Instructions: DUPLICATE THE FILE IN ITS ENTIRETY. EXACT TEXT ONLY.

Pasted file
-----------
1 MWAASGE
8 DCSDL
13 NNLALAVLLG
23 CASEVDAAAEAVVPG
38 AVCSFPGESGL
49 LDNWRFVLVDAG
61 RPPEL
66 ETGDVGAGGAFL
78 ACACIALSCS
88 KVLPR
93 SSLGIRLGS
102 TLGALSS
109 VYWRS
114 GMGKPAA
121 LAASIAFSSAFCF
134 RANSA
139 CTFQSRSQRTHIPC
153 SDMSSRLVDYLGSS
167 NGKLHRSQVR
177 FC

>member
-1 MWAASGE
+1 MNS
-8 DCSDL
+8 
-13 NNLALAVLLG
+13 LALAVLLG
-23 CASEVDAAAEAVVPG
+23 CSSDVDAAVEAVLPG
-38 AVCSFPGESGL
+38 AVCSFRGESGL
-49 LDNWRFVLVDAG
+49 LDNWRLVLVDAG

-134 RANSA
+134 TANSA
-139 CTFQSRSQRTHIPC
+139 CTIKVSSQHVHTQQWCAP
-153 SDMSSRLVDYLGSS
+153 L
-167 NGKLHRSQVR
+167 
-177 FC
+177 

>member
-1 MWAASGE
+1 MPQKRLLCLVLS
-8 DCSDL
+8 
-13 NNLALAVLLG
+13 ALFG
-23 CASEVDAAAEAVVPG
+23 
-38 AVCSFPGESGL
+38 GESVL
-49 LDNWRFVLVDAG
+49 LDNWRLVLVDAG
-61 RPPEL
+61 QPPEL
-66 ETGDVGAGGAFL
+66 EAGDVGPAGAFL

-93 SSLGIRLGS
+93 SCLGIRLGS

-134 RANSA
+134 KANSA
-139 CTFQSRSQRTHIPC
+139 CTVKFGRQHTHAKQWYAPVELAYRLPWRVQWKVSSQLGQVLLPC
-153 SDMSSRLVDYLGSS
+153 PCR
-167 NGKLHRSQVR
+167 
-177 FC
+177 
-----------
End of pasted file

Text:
1 MWAASGE
8 DCSDL
13 NNLALAVLLG
23 CASEVDAAAEAVVPG
38 AVCSFPGESGL
49 LDNWRFVLVDAG
61 RPPEL
66 ETGDVGAGGAFL
78 ACACIALSCS
88 KVLPR
93 SSLGIRLGS
102 TLGALSS
109 VYWRS
114 GMGKPAA
121 LAASIAFSSAFCF
134 RANSA
139 CTFQSRSQRTHIPC
153 SDMSSRLVDYLGSS
167 NGKLHRSQVR
177 FC

>member
-1 MWAASGE
+1 MNS
-8 DCSDL
+8 
-13 NNLALAVLLG
+13 LALAVLLG
-23 CASEVDAAAEAVVPG
+23 CSSDVDAAVEAVLPG
-38 AVCSFPGESGL
+38 AVCSFRGESGL
-49 LDNWRFVLVDAG
+49 LDNWRLVLVDAG

-134 RANSA
+134 TANSA
-139 CTFQSRSQRTHIPC
+139 CTIKVSSQHVHTQQWCAP
-153 SDMSSRLVDYLGSS
+153 L
-167 NGKLHRSQVR
+167 
-177 FC
+177 

>member
-1 MWAASGE
+1 MPQKRLLCLVLS
-8 DCSDL
+8 
-13 NNLALAVLLG
+13 ALFG
-23 CASEVDAAAEAVVPG
+23 
-38 AVCSFPGESGL
+38 GESVL
-49 LDNWRFVLVDAG
+49 LDNWRLVLVDAG
-61 RPPEL
+61 QPPEL
-66 ETGDVGAGGAFL
+66 EAGDVGPAGAFL

-93 SSLGIRLGS
+93 SCLGIRLGS

-134 RANSA
+134 KANSA
-139 CTFQSRSQRTHIPC
+139 CTVKFGRQHTHAKQWYAPVELAYRLPWRVQWKVSSQLGQVLLPC
-153 SDMSSRLVDYLGSS
+153 PCR
-167 NGKLHRSQVR
+167 
-177 FC
+177 